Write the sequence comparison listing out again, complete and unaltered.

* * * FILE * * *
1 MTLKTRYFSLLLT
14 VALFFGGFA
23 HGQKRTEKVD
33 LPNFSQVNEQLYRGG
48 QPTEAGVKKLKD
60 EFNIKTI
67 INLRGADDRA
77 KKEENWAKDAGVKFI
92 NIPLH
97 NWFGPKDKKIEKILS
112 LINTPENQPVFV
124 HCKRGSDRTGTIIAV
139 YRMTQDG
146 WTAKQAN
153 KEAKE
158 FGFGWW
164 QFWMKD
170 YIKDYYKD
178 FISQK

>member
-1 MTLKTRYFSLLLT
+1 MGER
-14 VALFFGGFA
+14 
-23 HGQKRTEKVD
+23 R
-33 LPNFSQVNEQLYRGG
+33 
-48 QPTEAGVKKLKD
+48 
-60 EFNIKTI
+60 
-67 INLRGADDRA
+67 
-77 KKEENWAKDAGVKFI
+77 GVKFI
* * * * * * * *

1 MTLKTRYFSLLLT
14 VALFFGGFA
23 HGQKRTEKVD
33 LPNFSQVNEQLYRGG
48 QPTEAGVKKLKD
60 EFNIKTI
67 INLRGADDRA
77 KKEENWAKDAGVKFI
92 NIPLH
97 NWFGPKDKKIEKILS
112 LINTPENQPVFV
124 HCKRGSDRTGTIIAV
139 YRMTQDG
146 WTAKQAN
153 KEAKE
158 FGFGWW
164 QFWMKD
170 YIKDYYKD
178 FISQK

>member
-1 MTLKTRYFSLLLT
+1 MGER
-14 VALFFGGFA
+14 
-23 HGQKRTEKVD
+23 R
-33 LPNFSQVNEQLYRGG
+33 
-48 QPTEAGVKKLKD
+48 
-60 EFNIKTI
+60 
-67 INLRGADDRA
+67 
-77 KKEENWAKDAGVKFI
+77 GVKFI